What’s your favorite Nike logo of all time? The Swoosh and Jumpman logos are obviously number one and two, but after that there are plenty more up for debate.
For me, the Andre Agassi ‘A’ logo ranks in the top five greatest Nike logos of all time. Agassi was my favorite tennis player growing up in the ‘90s, and I wore several of his sneakers, shorts, and tees while playing varsity tennis in high school. I stared at that logo for years and always felt it was a work of art.
I’ve been following legendary Nike designer Tom Andrich for a while on Instagram, and recently learned he was the one who designed the ‘A’ logo. I figured I had to see if he’d be willing to share the story behind the logo and how it came about.
Featured on models like the Air Zoom Challenge 1 and 2, the Air Zoom Ablaze, the Air Zoom Pounce, Air Assailant, and tons of Dri-F.I.T. shirts, shorts and hats, the Agassi line in the mid to late ‘90s was edgy, fashion-forward, and functional for those who wanted to stand out on the tennis court. Here’s what Andrich had to say about how the logo was created:
DH: Can you tell us when you first started at Nike and what your first role was?
TA: I graduated from Oregon State University in the summer of ’83, moved to Portland in January of ’84, and was hired by Nike in February. I was hired to be an in-house graphic designer for apparel. I was 23 years old. The apparel design team was very small, so in that first year everybody had several roles; a lot of screen print production work, presentation work, catalog work, and some graphic design apparel projects. It was pretty entry level graphic design work with a handful of meaningful projects here and there.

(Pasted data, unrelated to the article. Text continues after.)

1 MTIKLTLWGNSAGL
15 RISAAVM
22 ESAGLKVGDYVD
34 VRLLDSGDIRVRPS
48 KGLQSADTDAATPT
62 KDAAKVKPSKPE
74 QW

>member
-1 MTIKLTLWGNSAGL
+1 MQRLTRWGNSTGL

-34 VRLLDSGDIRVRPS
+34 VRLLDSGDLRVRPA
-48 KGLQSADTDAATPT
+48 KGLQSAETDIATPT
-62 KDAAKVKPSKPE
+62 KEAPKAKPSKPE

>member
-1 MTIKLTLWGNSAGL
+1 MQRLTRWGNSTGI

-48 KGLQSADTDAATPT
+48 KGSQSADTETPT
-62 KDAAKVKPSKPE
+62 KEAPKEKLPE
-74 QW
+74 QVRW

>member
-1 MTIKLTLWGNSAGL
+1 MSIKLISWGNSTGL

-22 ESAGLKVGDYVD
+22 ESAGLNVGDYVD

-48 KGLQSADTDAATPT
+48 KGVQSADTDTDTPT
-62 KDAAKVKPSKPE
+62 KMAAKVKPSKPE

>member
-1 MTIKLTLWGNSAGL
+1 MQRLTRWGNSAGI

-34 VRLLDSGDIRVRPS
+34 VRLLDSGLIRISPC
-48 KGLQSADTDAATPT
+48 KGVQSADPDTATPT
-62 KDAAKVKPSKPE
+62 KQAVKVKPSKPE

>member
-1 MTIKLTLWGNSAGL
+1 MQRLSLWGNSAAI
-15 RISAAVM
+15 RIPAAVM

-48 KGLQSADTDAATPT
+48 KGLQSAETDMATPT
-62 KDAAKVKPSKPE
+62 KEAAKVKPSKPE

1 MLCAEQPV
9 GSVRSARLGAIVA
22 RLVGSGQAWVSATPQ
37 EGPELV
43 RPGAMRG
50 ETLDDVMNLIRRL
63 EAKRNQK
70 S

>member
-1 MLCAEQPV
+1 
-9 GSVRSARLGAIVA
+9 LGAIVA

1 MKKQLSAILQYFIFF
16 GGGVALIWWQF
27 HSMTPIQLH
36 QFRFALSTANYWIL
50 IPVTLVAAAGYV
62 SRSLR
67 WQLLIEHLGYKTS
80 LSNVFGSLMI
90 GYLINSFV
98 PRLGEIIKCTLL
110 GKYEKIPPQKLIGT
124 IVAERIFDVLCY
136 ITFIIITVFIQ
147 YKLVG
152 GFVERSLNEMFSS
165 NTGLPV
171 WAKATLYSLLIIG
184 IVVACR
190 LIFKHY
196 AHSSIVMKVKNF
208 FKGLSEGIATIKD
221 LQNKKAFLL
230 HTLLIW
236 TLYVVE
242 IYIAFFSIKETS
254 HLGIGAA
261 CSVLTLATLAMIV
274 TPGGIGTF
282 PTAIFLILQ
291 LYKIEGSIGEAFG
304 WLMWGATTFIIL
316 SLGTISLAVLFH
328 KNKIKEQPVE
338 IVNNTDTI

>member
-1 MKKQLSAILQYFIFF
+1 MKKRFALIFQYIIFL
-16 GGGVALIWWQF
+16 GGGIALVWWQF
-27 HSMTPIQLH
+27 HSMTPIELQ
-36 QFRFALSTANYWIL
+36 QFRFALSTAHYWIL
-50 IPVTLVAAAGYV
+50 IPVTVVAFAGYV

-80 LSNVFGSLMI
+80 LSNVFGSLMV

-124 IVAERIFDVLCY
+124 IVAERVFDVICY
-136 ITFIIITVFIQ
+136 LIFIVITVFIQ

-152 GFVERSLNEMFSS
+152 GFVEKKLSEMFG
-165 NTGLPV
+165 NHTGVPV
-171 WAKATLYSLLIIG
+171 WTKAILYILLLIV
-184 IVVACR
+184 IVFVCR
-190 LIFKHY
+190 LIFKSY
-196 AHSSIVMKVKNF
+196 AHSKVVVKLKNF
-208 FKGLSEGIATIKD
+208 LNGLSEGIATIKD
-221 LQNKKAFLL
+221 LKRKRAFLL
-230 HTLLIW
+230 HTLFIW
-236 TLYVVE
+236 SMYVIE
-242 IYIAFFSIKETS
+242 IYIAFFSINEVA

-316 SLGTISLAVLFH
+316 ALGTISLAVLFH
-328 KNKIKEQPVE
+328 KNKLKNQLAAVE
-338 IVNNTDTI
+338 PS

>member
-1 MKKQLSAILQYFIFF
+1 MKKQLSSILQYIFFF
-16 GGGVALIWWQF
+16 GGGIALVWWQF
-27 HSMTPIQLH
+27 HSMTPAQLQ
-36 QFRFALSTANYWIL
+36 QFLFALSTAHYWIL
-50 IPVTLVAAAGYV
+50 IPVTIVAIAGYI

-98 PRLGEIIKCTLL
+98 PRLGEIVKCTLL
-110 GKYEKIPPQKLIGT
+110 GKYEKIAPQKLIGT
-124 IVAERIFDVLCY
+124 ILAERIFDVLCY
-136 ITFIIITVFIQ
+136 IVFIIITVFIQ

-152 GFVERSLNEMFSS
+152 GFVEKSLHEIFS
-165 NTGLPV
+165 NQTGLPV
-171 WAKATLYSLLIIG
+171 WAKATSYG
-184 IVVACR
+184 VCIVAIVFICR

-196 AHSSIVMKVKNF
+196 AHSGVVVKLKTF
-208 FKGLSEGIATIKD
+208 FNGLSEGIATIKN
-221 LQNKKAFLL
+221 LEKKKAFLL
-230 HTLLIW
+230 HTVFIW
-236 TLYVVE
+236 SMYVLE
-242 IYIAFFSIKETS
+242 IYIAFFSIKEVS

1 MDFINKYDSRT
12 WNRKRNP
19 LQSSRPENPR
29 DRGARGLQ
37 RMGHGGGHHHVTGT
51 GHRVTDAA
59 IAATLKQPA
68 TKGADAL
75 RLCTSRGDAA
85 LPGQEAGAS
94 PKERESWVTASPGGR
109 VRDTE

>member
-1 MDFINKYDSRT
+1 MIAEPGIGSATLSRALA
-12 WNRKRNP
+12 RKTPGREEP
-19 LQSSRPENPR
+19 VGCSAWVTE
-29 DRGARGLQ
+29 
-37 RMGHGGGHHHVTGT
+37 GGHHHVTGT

DH: The Agassi ‘A’ logo is one of my all-time favorites – what do you remember about coming up with that design?
TA: Thank you. It is also one of my favorites. The logo, and how it came about, is something that I remember vividly. But the actual product around that time, not so much. After working on tennis from ’85-95, I was transitioning to another assignment within Nike and moved to Hong Kong in July ’95. In fact, I never had a hand in the implementation of the logo on the actual apparel from that point on.
Andre had won the Oz (Australian) Open in January of that year. He had also remade his physical appearance by cutting the iconic hair. Because of this makeover, there was heightened interest in this project internally at Nike. The two highest creative leads within Nike had a difference of opinion around the logo style and what aesthetic would best represent Andre. One director thought that Andre was still a rock-n-roll rebel at heart, while the other thought he was a rejuvenated man and that the logo should look sleek and ultramodern. At the beginning of the project, I was into the abstract paintings of Franz Kline. I just thought the idea behind that art, being fluid and dynamic, matched with the persona of Andre, himself. So I was leaning towards this bold, more abstract concept. I worked on both directions. We presented to Andre (and Brooke Shields), during the Lipton Championships, late at night in Key Biscayne in March ’95. He picked the rebel direction. I came back and worked on a new version. I drew the new ‘A’ on a paper towel to get that bleeding effect. It was intended to be somewhat abstract but, at the same time, be recognizable as a letter form.